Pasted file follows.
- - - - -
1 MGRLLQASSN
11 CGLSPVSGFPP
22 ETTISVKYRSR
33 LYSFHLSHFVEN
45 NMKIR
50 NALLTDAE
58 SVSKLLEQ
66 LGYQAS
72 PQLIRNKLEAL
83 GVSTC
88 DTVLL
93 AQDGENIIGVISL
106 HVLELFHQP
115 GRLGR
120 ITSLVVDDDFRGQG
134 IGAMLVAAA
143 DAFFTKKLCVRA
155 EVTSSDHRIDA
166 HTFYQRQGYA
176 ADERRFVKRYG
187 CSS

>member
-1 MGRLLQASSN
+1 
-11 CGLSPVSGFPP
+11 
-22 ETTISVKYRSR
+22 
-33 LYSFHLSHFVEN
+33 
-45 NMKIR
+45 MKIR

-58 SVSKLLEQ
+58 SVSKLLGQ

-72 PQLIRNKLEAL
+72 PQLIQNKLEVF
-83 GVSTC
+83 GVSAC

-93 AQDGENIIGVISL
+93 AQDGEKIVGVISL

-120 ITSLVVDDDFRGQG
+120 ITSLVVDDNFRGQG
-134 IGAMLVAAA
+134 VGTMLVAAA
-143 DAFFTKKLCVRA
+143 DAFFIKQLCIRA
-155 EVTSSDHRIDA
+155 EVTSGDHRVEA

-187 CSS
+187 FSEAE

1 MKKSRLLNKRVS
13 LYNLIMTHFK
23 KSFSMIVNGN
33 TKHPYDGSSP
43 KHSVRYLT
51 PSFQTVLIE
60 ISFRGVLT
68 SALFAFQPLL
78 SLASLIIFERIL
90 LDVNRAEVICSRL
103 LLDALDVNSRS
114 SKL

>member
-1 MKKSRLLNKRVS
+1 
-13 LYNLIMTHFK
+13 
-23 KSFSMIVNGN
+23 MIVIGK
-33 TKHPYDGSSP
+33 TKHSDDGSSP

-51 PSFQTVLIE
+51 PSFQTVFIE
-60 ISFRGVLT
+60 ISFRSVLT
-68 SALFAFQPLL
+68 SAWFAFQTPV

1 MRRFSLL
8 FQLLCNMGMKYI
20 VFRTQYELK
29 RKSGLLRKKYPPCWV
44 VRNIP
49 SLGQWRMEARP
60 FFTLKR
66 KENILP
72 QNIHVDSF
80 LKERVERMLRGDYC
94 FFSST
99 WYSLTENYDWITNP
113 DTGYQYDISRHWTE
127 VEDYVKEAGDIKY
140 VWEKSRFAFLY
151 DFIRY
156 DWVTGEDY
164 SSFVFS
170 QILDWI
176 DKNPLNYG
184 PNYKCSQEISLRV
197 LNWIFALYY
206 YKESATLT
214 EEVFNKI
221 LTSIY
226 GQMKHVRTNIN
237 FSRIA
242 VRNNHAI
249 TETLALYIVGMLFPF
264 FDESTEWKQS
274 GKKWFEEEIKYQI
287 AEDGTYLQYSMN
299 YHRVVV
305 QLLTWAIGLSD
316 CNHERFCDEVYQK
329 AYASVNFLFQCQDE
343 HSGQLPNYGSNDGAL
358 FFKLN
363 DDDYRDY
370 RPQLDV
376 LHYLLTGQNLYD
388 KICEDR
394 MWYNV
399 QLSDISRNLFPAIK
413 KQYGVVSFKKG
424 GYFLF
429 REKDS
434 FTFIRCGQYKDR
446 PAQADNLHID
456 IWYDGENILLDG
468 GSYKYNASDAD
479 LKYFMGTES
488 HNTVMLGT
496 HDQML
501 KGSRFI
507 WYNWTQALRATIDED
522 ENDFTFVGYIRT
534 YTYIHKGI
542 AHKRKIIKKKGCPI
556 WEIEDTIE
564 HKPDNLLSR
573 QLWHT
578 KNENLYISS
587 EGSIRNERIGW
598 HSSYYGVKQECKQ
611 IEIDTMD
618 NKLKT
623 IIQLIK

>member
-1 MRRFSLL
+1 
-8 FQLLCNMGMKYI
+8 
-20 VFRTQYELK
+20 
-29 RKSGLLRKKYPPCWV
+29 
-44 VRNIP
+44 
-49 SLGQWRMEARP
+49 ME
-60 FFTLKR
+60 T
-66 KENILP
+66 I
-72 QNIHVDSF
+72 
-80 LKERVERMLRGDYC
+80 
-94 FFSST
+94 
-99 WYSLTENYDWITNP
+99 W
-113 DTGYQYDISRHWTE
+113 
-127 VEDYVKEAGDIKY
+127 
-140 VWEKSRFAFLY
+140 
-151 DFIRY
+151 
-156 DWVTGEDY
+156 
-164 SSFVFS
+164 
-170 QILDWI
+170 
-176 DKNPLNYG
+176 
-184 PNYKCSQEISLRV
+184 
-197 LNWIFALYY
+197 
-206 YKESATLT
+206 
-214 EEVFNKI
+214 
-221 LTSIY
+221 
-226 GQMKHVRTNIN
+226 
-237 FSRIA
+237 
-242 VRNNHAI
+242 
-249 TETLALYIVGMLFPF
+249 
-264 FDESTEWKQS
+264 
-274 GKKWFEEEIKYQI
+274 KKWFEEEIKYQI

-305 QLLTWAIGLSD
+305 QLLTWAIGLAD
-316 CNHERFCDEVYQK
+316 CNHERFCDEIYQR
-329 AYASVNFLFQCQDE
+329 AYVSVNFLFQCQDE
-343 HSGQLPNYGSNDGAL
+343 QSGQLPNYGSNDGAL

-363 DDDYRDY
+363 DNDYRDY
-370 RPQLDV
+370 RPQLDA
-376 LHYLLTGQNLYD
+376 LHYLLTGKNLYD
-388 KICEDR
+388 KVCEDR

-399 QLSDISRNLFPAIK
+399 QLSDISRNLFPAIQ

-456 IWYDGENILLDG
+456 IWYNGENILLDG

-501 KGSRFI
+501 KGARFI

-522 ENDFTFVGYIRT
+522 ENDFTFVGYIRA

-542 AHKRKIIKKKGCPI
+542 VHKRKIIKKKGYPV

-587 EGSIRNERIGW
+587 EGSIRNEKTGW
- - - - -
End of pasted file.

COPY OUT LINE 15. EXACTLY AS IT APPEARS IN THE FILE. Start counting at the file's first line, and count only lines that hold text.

120 ITSLVVDDDFRGQG